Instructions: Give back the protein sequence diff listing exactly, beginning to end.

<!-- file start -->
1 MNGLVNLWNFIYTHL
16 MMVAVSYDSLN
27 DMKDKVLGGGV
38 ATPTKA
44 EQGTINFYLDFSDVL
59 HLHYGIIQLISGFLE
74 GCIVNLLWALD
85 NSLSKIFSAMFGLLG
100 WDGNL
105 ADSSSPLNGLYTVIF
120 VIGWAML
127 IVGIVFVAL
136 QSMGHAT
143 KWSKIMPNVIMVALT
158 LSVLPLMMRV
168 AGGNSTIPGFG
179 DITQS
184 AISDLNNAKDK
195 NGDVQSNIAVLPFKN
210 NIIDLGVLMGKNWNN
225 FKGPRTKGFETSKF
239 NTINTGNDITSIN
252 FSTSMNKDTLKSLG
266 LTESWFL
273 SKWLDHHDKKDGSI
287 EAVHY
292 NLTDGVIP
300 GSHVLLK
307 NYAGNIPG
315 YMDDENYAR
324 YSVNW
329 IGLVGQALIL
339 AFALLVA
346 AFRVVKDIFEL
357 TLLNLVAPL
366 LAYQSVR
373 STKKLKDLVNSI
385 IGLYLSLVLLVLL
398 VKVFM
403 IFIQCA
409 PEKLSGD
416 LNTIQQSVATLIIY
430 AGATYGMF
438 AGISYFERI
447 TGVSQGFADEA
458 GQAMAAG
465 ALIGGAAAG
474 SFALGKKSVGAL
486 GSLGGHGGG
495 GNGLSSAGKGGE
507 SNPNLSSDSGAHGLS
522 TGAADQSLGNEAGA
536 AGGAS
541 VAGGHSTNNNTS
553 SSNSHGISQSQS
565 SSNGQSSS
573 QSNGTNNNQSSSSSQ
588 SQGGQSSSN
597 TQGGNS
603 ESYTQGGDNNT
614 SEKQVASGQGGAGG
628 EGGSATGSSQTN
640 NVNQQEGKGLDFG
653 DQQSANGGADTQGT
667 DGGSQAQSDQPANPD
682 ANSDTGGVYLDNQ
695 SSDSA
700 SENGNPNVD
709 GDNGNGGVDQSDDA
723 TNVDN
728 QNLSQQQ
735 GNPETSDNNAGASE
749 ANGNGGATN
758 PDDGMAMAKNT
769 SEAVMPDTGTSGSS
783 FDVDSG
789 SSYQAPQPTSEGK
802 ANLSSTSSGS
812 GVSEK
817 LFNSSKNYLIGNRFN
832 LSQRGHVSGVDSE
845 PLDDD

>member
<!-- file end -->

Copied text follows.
1 MNGLVNLWNFIYTHL
16 MMVAVSYDSLN
27 DMKDKVLGGGV
38 ATPTKA
44 EQGTINFYLDFSDVL
59 HLHYGIIQLISGFLE
74 GCIVNLLWALD
85 NSLSKIFSAMFGLLG
100 WDGNL
105 ADSSSPLNGLYTVIF
120 VIGWAML
127 IVGIVFVAL
136 QSMGHAT
143 KWSKIMPNVIMVALT
158 LSVLPLMMRV
168 AGGNSTIPGFG
179 DITQS
184 AISDLNNAKDK
195 NGDVQSNIAVLPFKN
210 NIIDLGVLMGKNWNN
225 FKGPRTKGFETSKF
239 NTINTGNDITSIN
252 FSTSMNKDTLKSLG
266 LTESWFL
273 SKWLDHHDKKDGSI
287 EAVHY
292 NLTDGVIP
300 GSHVLLK
307 NYAGNIPG
315 YMDDENYAR
324 YSVNW
329 IGLVGQALIL
339 AFALLVA
346 AFRVVKDIFEL
357 TLLNLVAPL
366 LAYQSVR
373 STKKLKDLVNSI
385 IGLYLSLVLLVLL
398 VKVFM
403 IFIQCA
409 PEKLSGD
416 LNTIQQSVATLIIY
430 AGATYGMF
438 AGISYFERI
447 TGVSQGFADEA
458 GQAMAAG
465 ALIGGAAAG
474 SFALGKKSVGAL
486 GSLGGHGGG
495 GNGLSSAGKGGE
507 SNPNLSSDSGAHGLS
522 TGAADQSLGNEAGA
536 AGGAS
541 VAGGHSTNNNTS
553 SSNSHGISQSQS
565 SSNGQSSS
573 QSNGTNNNQSSSSSQ
588 SQGGQSSSN
597 TQGGNS
603 ESYTQGGDNNT
614 SEKQVASGQGGAGG
628 EGGSATGSSQTN
640 NVNQQEGKGLDFG
653 DQQSANGGADTQGT
667 DGGSQAQSDQPANPD
682 ANSDTGGVYLDNQ
695 SSDSA
700 SENGNPNVD
709 GDNGNGGVDQSDDA
723 TNVDN
728 QNLSQQQ
735 GNPETSDNNAGASE
749 ANGNGGATN
758 PDDGMAMAKNT
769 SEAVMPDTGTSGSS
783 FDVDSG
789 SSYQAPQPTSEGK
802 ANLSSTSSGS
812 GVSEK
817 LFNSSKNYLIGNRFN
832 LSQRGHVSGVDSE
845 PLDDD

>member